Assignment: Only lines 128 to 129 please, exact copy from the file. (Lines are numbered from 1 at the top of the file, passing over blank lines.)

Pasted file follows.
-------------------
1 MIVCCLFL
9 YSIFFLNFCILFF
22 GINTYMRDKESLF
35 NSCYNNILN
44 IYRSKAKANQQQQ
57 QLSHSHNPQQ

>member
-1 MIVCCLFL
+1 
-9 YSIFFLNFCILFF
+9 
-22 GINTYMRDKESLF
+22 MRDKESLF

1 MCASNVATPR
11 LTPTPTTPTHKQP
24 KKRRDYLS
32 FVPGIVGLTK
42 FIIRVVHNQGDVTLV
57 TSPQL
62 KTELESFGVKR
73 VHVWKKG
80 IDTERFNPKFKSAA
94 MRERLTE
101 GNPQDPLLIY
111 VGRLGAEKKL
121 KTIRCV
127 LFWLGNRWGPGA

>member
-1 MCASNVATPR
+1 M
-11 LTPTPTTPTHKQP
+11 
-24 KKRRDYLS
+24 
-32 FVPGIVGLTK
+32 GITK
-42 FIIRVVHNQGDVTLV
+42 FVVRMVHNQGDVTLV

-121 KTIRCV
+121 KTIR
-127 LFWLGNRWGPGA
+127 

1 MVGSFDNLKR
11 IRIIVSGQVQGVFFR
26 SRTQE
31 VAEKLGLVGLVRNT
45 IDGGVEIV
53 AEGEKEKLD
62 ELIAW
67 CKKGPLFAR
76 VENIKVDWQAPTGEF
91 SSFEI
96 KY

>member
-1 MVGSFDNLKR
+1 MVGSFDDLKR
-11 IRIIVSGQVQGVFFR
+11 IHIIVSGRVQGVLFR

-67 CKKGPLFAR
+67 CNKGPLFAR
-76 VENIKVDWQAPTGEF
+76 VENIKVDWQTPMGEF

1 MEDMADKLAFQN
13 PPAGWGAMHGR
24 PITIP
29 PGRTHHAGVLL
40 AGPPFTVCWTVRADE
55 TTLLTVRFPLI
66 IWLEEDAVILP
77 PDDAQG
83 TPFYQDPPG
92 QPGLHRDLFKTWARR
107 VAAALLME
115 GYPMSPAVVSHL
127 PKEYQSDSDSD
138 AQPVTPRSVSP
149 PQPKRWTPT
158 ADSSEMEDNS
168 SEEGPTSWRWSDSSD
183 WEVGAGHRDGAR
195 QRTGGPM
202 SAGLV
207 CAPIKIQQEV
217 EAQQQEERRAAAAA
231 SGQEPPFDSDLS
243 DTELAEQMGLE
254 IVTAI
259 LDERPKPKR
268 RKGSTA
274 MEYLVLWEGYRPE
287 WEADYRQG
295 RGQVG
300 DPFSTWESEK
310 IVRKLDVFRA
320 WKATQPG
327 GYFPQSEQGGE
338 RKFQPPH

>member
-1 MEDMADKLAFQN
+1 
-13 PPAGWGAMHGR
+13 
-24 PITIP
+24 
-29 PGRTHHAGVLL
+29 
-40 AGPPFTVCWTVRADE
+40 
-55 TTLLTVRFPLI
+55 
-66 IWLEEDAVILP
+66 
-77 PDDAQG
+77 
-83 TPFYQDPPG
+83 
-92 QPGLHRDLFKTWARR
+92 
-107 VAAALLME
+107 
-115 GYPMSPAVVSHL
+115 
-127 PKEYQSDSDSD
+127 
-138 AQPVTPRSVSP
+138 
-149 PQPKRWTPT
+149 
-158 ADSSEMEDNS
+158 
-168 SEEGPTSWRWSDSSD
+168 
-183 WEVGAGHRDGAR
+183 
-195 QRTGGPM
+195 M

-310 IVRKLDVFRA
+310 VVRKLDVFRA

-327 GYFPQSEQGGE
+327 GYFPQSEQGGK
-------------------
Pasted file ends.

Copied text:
+149 
-158 ADSSEMEDNS